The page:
HACK*BLOSSOM hosts accessible lectures and workshops that balance practical privacy with compassionate politics. Contact us at firstname.lastname@example.org to organize an event for your community.
December 8th, 2016 // Mount Holyoke College, MA
In this talk, Noah explored how personal relationships to technology can cultivate a culture that values safety and autonomy in digital spaces, especially in respect to threats of political oppression and personal harassment, as well as how technology can inform both institutional and personal activism. He discussed the current legal and cultural issues surrounding privacy, how cybersecurity plays a role in the addressing those issues, and how cybersecurity can be a launching point for creating enduring and resilient communities over the next few years. While he prioritizes the needs of women, people of color, Muslims, immigrants, and LGBTQ folks, his insights are applicable to everyone.
February 4th, 2016 // Cambridge, MA
The Girls Only leadership Development (GOLD) program is a monthly program launched by Mayor E. Denise Simmons that "teaches life and leadership skills to help guide participants on a path toward future success". HACK*BLOSSOM co-facilitated a group discussion on how to safely navigate digital spaces and cyberbullying while remaining critical of everyday tools and technologies.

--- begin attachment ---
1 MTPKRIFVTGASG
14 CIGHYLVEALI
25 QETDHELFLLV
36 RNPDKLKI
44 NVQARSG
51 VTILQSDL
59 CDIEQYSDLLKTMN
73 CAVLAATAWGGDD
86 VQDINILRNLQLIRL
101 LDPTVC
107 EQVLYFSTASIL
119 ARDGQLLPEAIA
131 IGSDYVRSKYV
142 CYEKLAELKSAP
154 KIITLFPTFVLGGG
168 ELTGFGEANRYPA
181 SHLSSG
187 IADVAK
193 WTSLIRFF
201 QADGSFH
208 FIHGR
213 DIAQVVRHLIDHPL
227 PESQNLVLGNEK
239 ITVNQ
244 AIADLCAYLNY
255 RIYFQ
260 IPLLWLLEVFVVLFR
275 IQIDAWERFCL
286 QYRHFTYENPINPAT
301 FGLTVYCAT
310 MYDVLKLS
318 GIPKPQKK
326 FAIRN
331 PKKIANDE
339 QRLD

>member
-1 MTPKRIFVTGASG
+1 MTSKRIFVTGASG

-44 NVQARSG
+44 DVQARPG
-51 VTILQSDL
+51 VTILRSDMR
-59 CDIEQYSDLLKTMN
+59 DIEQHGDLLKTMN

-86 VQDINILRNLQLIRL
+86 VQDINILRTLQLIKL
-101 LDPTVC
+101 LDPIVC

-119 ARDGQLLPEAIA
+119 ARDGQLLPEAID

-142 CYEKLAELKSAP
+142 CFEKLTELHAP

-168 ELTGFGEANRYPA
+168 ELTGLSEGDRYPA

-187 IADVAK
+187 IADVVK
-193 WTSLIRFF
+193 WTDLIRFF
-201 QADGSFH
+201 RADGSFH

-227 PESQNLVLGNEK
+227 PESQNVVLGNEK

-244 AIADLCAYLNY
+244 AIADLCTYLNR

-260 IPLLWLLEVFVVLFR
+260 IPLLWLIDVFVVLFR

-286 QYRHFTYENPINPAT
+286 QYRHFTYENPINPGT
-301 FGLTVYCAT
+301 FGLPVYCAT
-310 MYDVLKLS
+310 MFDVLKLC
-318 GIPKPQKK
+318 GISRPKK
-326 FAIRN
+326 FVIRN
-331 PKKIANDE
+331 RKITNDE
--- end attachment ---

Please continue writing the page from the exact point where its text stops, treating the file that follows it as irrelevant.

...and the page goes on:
July 13, 2015 // New York, NY
Hosted by Dev Bootcamp, we explored how common security threats can be mitigated by developers and users alike by promoting digital autonomy.
June 25, 2015 // Cambridge, MA
A speaking event at East Meets West where we investigated how cybersecurity issues are rooted in centuries of U.S. surveillance technology, which accessible tools can help defend against personal security risks, and ways that communities can create a culture of informed digital resistance.
March 7, 2015 // Hampshire College, MA
Presented by Noah as a member of Safe Hub Collective, this workshop at the Five College Queer Gender and Sexuality Conference addressed the unique digital privacy and security issues facing queer-identified people, including digital harassment campaigns, activist surveillance, and invasive web tracking. Particpants praised our "incredibly accessible language" and "resources available after workshop".